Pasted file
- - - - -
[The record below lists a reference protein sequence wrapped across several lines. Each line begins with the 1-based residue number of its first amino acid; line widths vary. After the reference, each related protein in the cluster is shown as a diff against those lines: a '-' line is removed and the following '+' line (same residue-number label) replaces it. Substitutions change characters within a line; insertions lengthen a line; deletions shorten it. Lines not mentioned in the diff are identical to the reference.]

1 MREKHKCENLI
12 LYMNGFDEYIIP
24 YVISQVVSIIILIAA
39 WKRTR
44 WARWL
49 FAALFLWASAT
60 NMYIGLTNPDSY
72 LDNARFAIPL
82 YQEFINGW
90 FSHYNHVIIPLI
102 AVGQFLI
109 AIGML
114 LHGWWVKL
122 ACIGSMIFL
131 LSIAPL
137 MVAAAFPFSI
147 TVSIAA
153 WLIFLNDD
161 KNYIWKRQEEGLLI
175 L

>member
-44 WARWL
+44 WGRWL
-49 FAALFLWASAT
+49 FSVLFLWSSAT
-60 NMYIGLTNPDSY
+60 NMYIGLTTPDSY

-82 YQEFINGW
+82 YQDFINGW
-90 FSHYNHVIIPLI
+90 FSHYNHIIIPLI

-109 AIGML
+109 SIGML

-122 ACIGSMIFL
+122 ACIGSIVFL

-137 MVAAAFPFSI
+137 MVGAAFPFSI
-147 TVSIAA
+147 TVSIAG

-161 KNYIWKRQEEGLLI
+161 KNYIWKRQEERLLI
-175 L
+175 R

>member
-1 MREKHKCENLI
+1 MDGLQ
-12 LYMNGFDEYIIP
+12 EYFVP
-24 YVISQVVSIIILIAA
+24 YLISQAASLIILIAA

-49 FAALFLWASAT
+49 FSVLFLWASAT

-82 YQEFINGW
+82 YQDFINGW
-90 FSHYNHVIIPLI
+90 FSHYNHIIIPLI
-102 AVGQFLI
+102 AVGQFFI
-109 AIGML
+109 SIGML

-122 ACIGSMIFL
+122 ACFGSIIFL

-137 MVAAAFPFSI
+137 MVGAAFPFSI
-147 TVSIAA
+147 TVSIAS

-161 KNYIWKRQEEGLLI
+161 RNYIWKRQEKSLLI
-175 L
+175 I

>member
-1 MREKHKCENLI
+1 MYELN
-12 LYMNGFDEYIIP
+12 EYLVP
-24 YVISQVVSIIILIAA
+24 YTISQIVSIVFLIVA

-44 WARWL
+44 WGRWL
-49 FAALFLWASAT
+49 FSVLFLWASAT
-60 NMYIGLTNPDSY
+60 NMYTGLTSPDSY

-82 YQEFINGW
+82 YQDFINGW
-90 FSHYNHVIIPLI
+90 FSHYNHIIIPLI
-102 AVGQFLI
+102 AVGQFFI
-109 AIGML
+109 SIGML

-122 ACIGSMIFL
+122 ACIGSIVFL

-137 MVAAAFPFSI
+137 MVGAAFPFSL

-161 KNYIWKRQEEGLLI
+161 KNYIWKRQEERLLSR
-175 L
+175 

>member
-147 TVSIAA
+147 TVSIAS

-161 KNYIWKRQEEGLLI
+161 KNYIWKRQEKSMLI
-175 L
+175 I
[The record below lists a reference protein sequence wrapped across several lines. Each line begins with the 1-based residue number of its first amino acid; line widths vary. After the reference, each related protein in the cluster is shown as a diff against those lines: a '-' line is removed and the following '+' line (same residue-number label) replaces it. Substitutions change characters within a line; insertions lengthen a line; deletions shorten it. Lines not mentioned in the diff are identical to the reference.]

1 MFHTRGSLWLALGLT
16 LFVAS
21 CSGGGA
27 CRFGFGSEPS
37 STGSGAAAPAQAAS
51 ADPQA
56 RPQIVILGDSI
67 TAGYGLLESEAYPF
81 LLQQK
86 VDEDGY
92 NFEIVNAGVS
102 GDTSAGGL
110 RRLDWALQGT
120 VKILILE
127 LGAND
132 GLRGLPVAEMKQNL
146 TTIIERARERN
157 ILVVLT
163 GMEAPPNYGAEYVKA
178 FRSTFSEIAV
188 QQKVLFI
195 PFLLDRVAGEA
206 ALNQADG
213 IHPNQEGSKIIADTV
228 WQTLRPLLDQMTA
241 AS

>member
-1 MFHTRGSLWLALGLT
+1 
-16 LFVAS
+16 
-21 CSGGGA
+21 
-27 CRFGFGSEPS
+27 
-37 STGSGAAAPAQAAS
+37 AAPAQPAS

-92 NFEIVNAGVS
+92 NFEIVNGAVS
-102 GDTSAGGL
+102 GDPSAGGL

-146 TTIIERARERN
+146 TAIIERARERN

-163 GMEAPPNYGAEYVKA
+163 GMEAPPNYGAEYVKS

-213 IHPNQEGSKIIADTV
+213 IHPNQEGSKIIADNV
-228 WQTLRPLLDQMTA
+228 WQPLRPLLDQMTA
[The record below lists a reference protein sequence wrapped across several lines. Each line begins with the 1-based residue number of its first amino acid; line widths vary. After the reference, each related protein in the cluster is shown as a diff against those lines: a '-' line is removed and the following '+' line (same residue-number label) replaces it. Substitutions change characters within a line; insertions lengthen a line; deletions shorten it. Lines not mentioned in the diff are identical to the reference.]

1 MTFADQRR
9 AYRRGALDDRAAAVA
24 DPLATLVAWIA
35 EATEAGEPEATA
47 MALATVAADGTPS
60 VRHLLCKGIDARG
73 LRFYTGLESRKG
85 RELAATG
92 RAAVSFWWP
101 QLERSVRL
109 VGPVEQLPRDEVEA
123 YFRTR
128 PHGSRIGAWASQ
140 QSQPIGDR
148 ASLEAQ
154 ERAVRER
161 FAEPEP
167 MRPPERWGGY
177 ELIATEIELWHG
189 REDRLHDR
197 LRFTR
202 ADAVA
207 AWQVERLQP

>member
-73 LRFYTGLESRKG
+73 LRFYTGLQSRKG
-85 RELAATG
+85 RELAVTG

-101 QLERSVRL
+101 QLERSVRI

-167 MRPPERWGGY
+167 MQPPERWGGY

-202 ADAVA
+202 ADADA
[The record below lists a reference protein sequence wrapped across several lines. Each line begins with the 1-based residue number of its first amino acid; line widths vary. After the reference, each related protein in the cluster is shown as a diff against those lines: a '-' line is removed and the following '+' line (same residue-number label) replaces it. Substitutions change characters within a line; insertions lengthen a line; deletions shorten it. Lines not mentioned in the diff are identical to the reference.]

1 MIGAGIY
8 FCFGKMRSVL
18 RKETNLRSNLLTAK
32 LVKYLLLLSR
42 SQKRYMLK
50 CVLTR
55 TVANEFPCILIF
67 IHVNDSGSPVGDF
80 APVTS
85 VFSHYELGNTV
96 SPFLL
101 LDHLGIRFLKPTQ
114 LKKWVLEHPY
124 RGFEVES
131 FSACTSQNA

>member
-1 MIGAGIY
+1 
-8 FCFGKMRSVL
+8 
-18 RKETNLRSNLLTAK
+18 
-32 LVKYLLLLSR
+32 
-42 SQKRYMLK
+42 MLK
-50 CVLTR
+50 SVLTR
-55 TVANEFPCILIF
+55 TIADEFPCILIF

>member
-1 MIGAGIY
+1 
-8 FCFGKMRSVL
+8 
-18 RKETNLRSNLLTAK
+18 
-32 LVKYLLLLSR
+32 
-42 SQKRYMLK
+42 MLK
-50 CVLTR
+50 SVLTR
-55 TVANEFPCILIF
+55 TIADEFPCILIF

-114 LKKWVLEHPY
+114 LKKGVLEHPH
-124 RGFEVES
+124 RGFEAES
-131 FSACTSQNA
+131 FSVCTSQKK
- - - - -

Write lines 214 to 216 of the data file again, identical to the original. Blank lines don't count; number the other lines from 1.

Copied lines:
-18 RKETNLRSNLLTAK
+18 
-32 LVKYLLLLSR